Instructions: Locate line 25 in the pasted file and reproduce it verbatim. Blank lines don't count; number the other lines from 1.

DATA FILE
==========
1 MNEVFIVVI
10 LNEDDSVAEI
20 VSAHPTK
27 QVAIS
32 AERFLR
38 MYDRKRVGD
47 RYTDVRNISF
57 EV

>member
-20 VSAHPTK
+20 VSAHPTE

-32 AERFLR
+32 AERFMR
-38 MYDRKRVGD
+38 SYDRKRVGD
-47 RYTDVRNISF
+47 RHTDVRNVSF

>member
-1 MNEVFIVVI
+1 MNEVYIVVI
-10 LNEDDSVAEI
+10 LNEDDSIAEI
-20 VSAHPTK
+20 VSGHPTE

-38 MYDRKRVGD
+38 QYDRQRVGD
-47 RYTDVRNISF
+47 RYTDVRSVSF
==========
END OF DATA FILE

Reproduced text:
-38 MYDRKRVGD